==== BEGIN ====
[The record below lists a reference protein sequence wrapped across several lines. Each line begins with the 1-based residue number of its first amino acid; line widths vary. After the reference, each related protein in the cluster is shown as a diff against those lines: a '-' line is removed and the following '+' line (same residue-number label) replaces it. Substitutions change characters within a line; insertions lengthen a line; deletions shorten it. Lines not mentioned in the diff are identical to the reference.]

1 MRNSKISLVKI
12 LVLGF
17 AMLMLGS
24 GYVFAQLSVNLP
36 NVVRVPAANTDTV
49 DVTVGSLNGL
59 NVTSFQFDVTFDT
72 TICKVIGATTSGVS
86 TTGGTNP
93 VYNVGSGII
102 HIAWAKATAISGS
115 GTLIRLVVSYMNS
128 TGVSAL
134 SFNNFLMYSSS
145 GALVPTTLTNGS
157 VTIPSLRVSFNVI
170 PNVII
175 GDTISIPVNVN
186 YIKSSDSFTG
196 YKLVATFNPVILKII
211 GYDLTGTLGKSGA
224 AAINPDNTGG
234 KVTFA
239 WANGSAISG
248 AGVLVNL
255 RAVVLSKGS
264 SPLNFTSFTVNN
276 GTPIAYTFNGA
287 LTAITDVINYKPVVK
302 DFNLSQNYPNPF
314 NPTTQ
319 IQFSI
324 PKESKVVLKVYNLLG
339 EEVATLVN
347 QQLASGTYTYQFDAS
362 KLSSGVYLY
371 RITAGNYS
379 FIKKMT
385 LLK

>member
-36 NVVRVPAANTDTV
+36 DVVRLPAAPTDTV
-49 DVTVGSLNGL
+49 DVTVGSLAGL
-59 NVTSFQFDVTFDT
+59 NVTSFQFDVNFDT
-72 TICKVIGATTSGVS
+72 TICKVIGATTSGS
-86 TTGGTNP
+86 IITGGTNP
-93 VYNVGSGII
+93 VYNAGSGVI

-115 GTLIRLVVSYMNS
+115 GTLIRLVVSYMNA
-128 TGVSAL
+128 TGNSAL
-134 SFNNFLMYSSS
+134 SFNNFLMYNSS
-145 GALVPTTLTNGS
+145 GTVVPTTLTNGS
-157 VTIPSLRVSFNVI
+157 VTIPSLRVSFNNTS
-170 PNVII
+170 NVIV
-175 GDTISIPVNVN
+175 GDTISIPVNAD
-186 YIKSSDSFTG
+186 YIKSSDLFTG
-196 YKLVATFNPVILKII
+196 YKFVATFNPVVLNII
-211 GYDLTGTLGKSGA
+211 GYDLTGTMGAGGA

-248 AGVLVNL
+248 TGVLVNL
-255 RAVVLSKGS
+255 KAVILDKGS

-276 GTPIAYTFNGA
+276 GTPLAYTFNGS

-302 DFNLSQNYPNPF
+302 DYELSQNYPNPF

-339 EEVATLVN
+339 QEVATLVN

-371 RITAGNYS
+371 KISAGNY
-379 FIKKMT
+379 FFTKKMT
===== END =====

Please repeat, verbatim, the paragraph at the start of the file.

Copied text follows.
[The record below lists a reference protein sequence wrapped across several lines. Each line begins with the 1-based residue number of its first amino acid; line widths vary. After the reference, each related protein in the cluster is shown as a diff against those lines: a '-' line is removed and the following '+' line (same residue-number label) replaces it. Substitutions change characters within a line; insertions lengthen a line; deletions shorten it. Lines not mentioned in the diff are identical to the reference.]